Scott Morrison is out looking to win friends and influence people on a global scale.
The prime minister has largely kept his head down at home in a bid to slow the rate of politics and the news cycle.
But in the few months since the election, he has kept up the kind of frenetic pace of travel that would put Kevin 747 to shame.
Over three weeks of this parliamentary winter break, he visits four countries: Tuvalu, Vietnam, France and East Timor.
He was in Japan eight weeks ago and will be in the US in four weeks' time.
Part of this is not his fault.
Summit season for the international forums Australia is involved in is usually around September-October.
But this year Japan held the G20 leaders' summit unusually early, only six months from its previous meeting.
And Australia received its first-ever invitation to attend the G7, which is usually limited to the seven economic heavyweights of France, Germany, Britain, Italy, the United States, Canada and Japan.
French President Emmanuel Macron wants to shake up the forum, saying, "the time when a club of rich countries could alone define the world's balances is long gone".
It's understood Macron sees Australia as a country that gets things done.
Although the invitation came before the Osaka G20 meeting, Macron was impressed at the way Morrison convinced that diverse set of countries to join in acting against violent extremist content on the internet.
The move fits nicely with one of Macron's aims, to make sure the internet and tech giants serve democracies and not the other way around.
The G7 was from 1997 to 2014 the G8, with Russia a partner until it was ostracised for taking over the Crimean Peninsula from Ukraine.
This week US President Donald Trump called for Russia to be reinstated, saying he would view any such move "very favourably".
Back in January, a British think tank suggested another possibility for an eighth member of the powerful grouping: Australia.
The Henry Jackson Society ranked Australia as the eighth most powerful nation in the G20 and classified it as a "hemispheric power", outranking Russia in tenth place and labelled a "regional power".
Report author James Rogers told the Sydney Morning Herald there was a case for Australia to take the seat Russia had lost at the G8.
It could be that Trump would also view this move very favourably.
The president who loves winners has taken a shine to Morrison, particularly after his surprise election victory which Trump insisted - when they dined together in Osaka - he had foreseen.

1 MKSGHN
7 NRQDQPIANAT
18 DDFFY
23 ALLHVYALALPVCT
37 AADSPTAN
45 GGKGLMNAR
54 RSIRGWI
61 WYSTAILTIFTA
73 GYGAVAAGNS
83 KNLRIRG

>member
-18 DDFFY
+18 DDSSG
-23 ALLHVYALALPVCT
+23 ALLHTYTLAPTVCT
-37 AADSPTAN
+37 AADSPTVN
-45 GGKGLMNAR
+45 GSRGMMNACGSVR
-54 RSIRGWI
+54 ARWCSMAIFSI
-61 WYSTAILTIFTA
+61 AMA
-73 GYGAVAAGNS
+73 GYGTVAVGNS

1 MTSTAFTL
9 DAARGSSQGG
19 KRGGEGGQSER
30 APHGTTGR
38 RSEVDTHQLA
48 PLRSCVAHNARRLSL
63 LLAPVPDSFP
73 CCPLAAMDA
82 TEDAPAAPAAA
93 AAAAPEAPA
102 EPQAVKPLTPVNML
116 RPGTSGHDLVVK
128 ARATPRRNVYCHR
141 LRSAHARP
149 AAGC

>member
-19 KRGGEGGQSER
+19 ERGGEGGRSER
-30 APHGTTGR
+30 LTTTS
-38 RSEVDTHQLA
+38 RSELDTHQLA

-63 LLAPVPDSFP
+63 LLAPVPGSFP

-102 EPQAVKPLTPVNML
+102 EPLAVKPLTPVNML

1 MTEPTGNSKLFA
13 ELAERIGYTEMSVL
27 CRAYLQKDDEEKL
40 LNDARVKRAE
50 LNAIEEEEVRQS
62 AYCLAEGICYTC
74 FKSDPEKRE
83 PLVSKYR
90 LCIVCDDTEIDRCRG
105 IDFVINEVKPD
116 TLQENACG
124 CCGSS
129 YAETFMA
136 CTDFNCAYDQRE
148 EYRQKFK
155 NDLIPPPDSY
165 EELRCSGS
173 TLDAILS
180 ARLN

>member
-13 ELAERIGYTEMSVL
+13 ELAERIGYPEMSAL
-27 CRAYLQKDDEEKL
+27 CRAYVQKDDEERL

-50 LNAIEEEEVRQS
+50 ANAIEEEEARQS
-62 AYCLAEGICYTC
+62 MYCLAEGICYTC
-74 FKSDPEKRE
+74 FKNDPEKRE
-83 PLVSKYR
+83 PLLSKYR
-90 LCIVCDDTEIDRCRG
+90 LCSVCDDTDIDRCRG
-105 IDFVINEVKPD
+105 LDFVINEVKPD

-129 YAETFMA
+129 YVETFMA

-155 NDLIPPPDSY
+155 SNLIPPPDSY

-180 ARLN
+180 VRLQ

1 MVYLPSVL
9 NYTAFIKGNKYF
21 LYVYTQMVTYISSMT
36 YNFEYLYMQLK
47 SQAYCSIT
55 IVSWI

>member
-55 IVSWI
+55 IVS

He's invited Morrison to a formal state dinner at the White House in September, just the second world leader he's bestowed that honour on since he took office in January 2017.
The hosting duties might even extend further, with a visit to Australian billionaire businessman Anthony Pratt's new factory in Ohio reportedly on the cards for both leaders.
Imagine the friendship that could be forged on board Air Force One, should Morrison be asked to travel with Trump.
But in all his country-hopping, there is one group of people Morrison has left unimpressed: Pacific island leaders.
He arrived at the Pacific Islands Forum brimming with largesse (albeit largesse redirected from other aid programs) to help the small island nations invest in renewable energy and climate change resilience.
But the other leaders made it clear that what they really wanted was Australia to step up its own game.
Many wanted to single out coal-fired power - Australia's major generation source - for its impact on climate.
After the White House dinner in September, Morrison will head to the United Nations General Assembly, which this year includes a special climate summit.
UN chief Antonio Guterres wants countries to commit to ban new coal power plants from 2020 and become carbon neutral by 2050.
Macron is also going to emphasise at a special G7 session - one Morrison is part of - the importance of becoming carbon neutral.
That's a tough ask when there are several noisy backbenchers sitting behind Morrison who are convinced his promise of a business case study for a new coal generator in Queensland is the same thing as turning the first sod on its construction.
Climate action may prove the one area Morrison finds it tough to win friends and influence people.
Australian Associated Press